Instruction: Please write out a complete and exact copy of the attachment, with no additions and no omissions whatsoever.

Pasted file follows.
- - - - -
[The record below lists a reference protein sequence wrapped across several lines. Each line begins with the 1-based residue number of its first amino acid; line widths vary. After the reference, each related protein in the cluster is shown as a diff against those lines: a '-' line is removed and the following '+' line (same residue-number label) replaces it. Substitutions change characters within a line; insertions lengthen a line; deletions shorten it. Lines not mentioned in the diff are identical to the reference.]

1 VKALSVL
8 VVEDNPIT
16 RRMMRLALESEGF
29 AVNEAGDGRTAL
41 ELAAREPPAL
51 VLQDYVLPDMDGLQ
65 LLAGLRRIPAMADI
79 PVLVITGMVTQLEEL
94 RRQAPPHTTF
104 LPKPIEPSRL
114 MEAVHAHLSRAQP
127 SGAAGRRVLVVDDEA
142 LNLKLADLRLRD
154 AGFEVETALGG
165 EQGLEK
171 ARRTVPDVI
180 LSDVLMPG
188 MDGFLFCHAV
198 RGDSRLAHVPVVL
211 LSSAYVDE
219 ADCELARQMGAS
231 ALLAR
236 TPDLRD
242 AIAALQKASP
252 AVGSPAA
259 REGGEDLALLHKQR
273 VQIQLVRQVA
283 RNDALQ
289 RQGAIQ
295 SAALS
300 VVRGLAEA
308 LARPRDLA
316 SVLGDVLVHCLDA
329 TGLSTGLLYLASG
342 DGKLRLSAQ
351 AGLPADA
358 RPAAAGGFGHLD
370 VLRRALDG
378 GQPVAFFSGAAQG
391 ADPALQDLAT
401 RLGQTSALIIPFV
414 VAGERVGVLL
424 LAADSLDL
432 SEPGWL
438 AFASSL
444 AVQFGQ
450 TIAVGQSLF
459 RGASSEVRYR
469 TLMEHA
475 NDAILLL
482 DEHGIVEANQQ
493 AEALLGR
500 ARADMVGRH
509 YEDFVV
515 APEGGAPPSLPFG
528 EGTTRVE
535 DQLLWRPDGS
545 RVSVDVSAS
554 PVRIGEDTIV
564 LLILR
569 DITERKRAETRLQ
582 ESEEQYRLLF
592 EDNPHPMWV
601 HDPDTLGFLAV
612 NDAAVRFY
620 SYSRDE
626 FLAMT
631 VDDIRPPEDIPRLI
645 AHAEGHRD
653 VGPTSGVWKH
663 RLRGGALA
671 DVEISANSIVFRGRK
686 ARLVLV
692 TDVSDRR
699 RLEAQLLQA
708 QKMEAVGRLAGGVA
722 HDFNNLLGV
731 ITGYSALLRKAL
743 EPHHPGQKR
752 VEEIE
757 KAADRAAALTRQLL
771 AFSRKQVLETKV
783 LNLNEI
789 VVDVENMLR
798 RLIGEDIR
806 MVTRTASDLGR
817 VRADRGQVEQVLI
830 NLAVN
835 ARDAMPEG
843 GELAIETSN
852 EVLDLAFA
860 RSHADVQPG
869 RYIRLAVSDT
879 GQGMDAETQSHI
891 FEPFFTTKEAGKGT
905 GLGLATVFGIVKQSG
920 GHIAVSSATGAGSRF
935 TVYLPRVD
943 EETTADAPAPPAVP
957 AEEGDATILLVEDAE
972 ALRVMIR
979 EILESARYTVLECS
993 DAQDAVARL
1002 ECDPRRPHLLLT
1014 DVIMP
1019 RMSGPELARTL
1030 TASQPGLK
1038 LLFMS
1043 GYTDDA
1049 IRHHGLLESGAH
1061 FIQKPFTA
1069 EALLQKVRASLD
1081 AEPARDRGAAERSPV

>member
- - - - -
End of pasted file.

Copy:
[The record below lists a reference protein sequence wrapped across several lines. Each line begins with the 1-based residue number of its first amino acid; line widths vary. After the reference, each related protein in the cluster is shown as a diff against those lines: a '-' line is removed and the following '+' line (same residue-number label) replaces it. Substitutions change characters within a line; insertions lengthen a line; deletions shorten it. Lines not mentioned in the diff are identical to the reference.]

1 VKALSVL
8 VVEDNPIT
16 RRMMRLALESEGF
29 AVNEAGDGRTAL
41 ELAAREPPAL
51 VLQDYVLPDMDGLQ
65 LLAGLRRIPAMADI
79 PVLVITGMVTQLEEL
94 RRQAPPHTTF
104 LPKPIEPSRL
114 MEAVHAHLSRAQP
127 SGAAGRRVLVVDDEA
142 LNLKLADLRLRD
154 AGFEVETALGG
165 EQGLEK
171 ARRTVPDVI
180 LSDVLMPG
188 MDGFLFCHAV
198 RGDSRLAHVPVVL
211 LSSAYVDE
219 ADCELARQMGAS
231 ALLAR
236 TPDLRD
242 AIAALQKASP
252 AVGSPAA
259 REGGEDLALLHKQR
273 VQIQLVRQVA
283 RNDALQ
289 RQGAIQ
295 SAALS
300 VVRGLAEA
308 LARPRDLA
316 SVLGDVLVHCLDA
329 TGLSTGLLYLASG
342 DGKLRLSAQ
351 AGLPADA
358 RPAAAGGFGHLD
370 VLRRALDG
378 GQPVAFFSGAAQG
391 ADPALQDLAT
401 RLGQTSALIIPFV
414 VAGERVGVLL
424 LAADSLDL
432 SEPGWL
438 AFASSL
444 AVQFGQ
450 TIAVGQSLF
459 RGASSEVRYR
469 TLMEHA
475 NDAILLL
482 DEHGIVEANQQ
493 AEALLGR
500 ARADMVGRH
509 YEDFVV
515 APEGGAPPSLPFG
528 EGTTRVE
535 DQLLWRPDGS
545 RVSVDVSAS
554 PVRIGEDTIV
564 LLILR
569 DITERKRAETRLQ
582 ESEEQYRLLF
592 EDNPHPMWV
601 HDPDTLGFLAV
612 NDAAVRFY
620 SYSRDE
626 FLAMT
631 VDDIRPPEDIPRLI
645 AHAEGHRD
653 VGPTSGVWKH
663 RLRGGALA
671 DVEISANSIVFRGRK
686 ARLVLV
692 TDVSDRR
699 RLEAQLLQA
708 QKMEAVGRLAGGVA
722 HDFNNLLGV
731 ITGYSALLRKAL
743 EPHHPGQKR
752 VEEIE
757 KAADRAAALTRQLL
771 AFSRKQVLETKV
783 LNLNEI
789 VVDVENMLR
798 RLIGEDIR
806 MVTRTASDLGR
817 VRADRGQVEQVLI
830 NLAVN
835 ARDAMPEG
843 GELAIETSN
852 EVLDLAFA
860 RSHADVQPG
869 RYIRLAVSDT
879 GQGMDAETQSHI
891 FEPFFTTKEAGKGT
905 GLGLATVFGIVKQSG
920 GHIAVSSATGAGSRF
935 TVYLPRVD
943 EETTADAPAPPAVP
957 AEEGDATILLVEDAE
972 ALRVMIR
979 EILESARYTVLECS
993 DAQDAVARL
1002 ECDPRRPHLLLT
1014 DVIMP
1019 RMSGPELARTL
1030 TASQPGLK
1038 LLFMS
1043 GYTDDA
1049 IRHHGLLESGAH
1061 FIQKPFTA
1069 EALLQKVRASLD
1081 AEPARDRGAAERSPV

>member